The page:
Research worth 'bragging' about

Research worth 'bragging' about
A team of graduate students and two postdoctoral fellows worked with Nelson Cowan, a Curators Distinguished Professor of Psychological Sciences in the MU College of Arts and Science, to complete this project. The team devised a system that identifies three types of arrogance. Credit: University of Missouri

On a first date, people focus on making a good first impression. But when someone brags about themselves constantly, that person is often exhibiting some level of arrogance.

Throughout history, cultures and academia have described in different ways, such as ancient mythology when King Xerxes' fleet was ruined by his overconfident assessment of his force compared to the Greeks. Now, a team of psychology researchers at the University of Missouri is providing one of the first comprehensive literature reviews on arrogance, as well as a way to classify the condition on different levels across a spectrum, similarly to how autism is diagnosed. Nelson Cowan, a Curators Distinguished Professor of Psychological Sciences in the MU College of Arts and Science, organized a team of graduate students and two postdoctoral fellows to complete this project, something he had been working on for his entire career.

"We were surprised at the limited amount of modern research we found on arrogance," Cowan said of the group's findings. "Furthermore, we found it didn't all come from one specific area. So we created a one-stop resource to inspire further research, including, but not limited to, possible medical diagnoses of personality disorders."

Research worth 'bragging' about
The research team devised a system that identifies three types of arrogance. Credit: MU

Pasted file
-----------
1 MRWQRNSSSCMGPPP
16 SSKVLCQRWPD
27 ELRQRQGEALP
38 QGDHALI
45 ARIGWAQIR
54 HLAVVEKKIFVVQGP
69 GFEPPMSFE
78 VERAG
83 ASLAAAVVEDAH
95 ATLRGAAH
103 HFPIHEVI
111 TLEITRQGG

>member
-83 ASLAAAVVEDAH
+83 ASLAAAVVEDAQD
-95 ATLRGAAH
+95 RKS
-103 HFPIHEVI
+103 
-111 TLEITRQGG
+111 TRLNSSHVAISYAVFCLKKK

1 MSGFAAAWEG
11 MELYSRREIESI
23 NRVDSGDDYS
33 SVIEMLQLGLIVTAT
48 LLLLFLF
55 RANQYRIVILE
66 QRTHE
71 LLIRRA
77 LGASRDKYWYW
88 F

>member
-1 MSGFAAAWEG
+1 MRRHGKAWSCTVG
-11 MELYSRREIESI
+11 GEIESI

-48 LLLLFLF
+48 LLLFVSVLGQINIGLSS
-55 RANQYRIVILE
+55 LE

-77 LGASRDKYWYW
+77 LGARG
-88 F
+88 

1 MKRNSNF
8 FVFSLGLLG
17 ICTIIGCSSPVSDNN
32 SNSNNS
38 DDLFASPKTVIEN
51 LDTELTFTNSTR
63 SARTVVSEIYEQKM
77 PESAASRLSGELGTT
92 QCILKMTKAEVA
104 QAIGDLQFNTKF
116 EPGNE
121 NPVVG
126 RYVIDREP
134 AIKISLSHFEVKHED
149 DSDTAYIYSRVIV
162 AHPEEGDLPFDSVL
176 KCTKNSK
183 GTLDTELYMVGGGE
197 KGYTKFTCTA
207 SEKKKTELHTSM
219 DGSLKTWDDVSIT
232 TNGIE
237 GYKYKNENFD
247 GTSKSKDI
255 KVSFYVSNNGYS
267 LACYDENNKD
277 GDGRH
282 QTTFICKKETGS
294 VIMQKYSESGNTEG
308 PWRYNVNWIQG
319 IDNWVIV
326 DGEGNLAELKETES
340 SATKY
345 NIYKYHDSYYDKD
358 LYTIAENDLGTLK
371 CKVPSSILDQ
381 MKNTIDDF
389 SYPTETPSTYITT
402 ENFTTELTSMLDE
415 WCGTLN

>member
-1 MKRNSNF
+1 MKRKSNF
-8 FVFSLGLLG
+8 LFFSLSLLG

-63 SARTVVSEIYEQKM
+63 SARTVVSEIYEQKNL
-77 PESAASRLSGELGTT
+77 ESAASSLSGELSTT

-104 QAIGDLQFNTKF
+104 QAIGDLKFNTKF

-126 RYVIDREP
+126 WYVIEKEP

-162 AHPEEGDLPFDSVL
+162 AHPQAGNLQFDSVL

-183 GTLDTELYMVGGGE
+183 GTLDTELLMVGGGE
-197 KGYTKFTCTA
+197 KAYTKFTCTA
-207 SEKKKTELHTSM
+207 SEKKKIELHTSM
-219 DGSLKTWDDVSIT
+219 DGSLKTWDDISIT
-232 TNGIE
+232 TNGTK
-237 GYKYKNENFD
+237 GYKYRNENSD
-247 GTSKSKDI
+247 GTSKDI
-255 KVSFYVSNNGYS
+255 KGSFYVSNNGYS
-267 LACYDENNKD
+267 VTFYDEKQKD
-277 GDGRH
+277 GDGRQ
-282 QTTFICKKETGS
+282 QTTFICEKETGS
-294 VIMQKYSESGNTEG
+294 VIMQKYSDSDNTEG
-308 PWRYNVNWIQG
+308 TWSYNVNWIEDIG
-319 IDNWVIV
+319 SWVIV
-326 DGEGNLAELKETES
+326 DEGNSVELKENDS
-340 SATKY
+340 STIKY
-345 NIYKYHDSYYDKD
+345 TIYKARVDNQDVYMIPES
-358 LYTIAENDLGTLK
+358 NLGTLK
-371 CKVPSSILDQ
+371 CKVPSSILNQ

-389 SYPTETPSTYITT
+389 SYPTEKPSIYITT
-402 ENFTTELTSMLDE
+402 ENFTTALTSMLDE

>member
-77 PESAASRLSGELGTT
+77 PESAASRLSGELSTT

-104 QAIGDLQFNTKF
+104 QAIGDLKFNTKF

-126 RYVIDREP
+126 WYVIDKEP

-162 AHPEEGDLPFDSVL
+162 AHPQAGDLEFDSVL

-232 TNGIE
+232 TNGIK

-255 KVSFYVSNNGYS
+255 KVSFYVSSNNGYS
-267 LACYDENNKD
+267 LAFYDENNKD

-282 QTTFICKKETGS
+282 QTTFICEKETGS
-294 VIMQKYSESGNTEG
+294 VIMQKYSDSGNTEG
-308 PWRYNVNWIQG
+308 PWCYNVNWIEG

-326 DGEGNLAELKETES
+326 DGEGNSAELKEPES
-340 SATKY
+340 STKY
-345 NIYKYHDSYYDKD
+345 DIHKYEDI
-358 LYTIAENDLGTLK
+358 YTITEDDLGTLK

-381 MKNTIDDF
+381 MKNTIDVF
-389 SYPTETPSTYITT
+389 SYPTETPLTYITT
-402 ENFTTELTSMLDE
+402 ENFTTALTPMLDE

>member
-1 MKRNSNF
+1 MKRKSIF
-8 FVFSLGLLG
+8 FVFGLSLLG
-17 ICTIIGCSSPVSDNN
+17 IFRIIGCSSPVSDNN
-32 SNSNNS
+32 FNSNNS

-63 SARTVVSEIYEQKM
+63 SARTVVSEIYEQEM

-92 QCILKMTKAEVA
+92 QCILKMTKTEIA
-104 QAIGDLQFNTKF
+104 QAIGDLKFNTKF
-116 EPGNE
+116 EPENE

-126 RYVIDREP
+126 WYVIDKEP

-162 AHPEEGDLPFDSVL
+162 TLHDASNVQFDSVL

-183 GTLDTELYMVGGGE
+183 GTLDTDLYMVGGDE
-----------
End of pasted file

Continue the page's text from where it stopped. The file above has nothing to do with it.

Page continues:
The team acknowledges everyone seems to have some degree of arrogance, so in addition to the literature review, the researchers suggest a way to classify the different levels of arrogance a person could exhibit. The team devised a system that identifies three types of arrogance:

  • Individual arrogance—an inflated opinion of one's own abilities, traits or accomplishments compared to the truth.
  • Comparative arrogance—an inflated ranking of one's own abilities, traits or accomplishments compared to other people.
  • Antagonistic arrogance—the denigration of others based on an assumption of superiority.

The three levels provide a foundation for how arrogance could be described in the future.

"Our system cannot offer a complete scientific understanding, rather it is intended to provide an analytical perspective on arrogance to help guide future ," Cowan said. "It could be applied to all types of relationships, such as , or even dialogues between nations and political groups."


Explore further

Landmark Study Investigates Arrogance

More information: Nelson Cowan et al, Foundations of Arrogance: A Broad Survey and Framework for Research, Review of General Psychology (2019). DOI: 10.1177/1089268019877138
Citation: Research worth 'bragging' about (2019, October 22) retrieved 6 December 2019 from https://medicalxpress.com/news/2019-10-worth-bragging.html
This document is subject to copyright. Apart from any fair dealing for the purpose of private study or research, no part may be reproduced without the written permission. The content is provided for information purposes only.
4 shares

Feedback to editors

User comments